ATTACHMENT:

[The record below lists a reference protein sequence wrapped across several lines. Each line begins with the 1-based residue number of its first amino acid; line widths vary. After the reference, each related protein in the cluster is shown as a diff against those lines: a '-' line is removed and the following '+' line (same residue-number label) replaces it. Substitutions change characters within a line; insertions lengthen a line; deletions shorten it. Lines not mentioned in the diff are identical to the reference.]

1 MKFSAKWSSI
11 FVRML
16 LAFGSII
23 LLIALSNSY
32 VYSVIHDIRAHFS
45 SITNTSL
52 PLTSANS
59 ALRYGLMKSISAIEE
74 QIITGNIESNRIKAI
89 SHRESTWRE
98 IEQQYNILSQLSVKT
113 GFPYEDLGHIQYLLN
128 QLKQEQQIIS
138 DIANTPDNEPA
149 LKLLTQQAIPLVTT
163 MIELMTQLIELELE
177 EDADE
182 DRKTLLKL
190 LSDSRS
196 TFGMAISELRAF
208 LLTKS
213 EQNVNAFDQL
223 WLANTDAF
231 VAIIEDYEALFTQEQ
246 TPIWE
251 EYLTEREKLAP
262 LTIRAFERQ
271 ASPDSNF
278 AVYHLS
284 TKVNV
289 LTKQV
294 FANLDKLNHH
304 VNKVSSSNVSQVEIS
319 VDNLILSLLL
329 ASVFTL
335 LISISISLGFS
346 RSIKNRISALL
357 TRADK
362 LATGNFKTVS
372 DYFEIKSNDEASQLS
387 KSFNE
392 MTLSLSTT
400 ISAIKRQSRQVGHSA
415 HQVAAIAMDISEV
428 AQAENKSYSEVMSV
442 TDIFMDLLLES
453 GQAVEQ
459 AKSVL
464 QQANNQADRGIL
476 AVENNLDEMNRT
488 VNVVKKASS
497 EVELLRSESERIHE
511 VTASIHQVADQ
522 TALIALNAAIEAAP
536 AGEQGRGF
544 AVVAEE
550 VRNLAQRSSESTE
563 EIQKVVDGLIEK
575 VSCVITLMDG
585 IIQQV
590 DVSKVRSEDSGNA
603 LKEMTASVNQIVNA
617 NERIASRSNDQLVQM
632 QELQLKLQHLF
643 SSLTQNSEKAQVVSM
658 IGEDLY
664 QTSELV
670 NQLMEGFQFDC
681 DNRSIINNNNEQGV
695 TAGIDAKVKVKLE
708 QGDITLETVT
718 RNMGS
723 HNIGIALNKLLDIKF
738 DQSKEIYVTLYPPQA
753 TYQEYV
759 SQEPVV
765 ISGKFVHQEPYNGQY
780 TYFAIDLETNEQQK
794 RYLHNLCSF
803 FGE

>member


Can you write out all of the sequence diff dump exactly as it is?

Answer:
[The record below lists a reference protein sequence wrapped across several lines. Each line begins with the 1-based residue number of its first amino acid; line widths vary. After the reference, each related protein in the cluster is shown as a diff against those lines: a '-' line is removed and the following '+' line (same residue-number label) replaces it. Substitutions change characters within a line; insertions lengthen a line; deletions shorten it. Lines not mentioned in the diff are identical to the reference.]

1 MKFSAKWSSI
11 FVRML
16 LAFGSII
23 LLIALSNSY
32 VYSVIHDIRAHFS
45 SITNTSL
52 PLTSANS
59 ALRYGLMKSISAIEE
74 QIITGNIESNRIKAI
89 SHRESTWRE
98 IEQQYNILSQLSVKT
113 GFPYEDLGHIQYLLN
128 QLKQEQQIIS
138 DIANTPDNEPA
149 LKLLTQQAIPLVTT
163 MIELMTQLIELELE
177 EDADE
182 DRKTLLKL
190 LSDSRS
196 TFGMAISELRAF
208 LLTKS
213 EQNVNAFDQL
223 WLANTDAF
231 VAIIEDYEALFTQEQ
246 TPIWE
251 EYLTEREKLAP
262 LTIRAFERQ
271 ASPDSNF
278 AVYHLS
284 TKVNV
289 LTKQV
294 FANLDKLNHH
304 VNKVSSSNVSQVEIS
319 VDNLILSLLL
329 ASVFTL
335 LISISISLGFS
346 RSIKNRISALL
357 TRADK
362 LATGNFKTVS
372 DYFEIKSNDEASQLS
387 KSFNE
392 MTLSLSTT
400 ISAIKRQSRQVGHSA
415 HQVAAIAMDISEV
428 AQAENKSYSEVMSV
442 TDIFMDLLLES
453 GQAVEQ
459 AKSVL
464 QQANNQADRGIL
476 AVENNLDEMNRT
488 VNVVKKASS
497 EVELLRSESERIHE
511 VTASIHQVADQ
522 TALIALNAAIEAAP
536 AGEQGRGF
544 AVVAEE
550 VRNLAQRSSESTE
563 EIQKVVDGLIEK
575 VSCVITLMDG
585 IIQQV
590 DVSKVRSEDSGNA
603 LKEMTASVNQIVNA
617 NERIASRSNDQLVQM
632 QELQLKLQHLF
643 SSLTQNSEKAQVVSM
658 IGEDLY
664 QTSELV
670 NQLMEGFQFDC
681 DNRSIINNNNEQGV
695 TAGIDAKVKVKLE
708 QGDITLETVT
718 RNMGS
723 HNIGIALNKLLDIKF
738 DQSKEIYVTLYPPQA
753 TYQEYV
759 SQEPVV
765 ISGKFVHQEPYNGQY
780 TYFAIDLETNEQQK
794 RYLHNLCSF
803 FGE

>member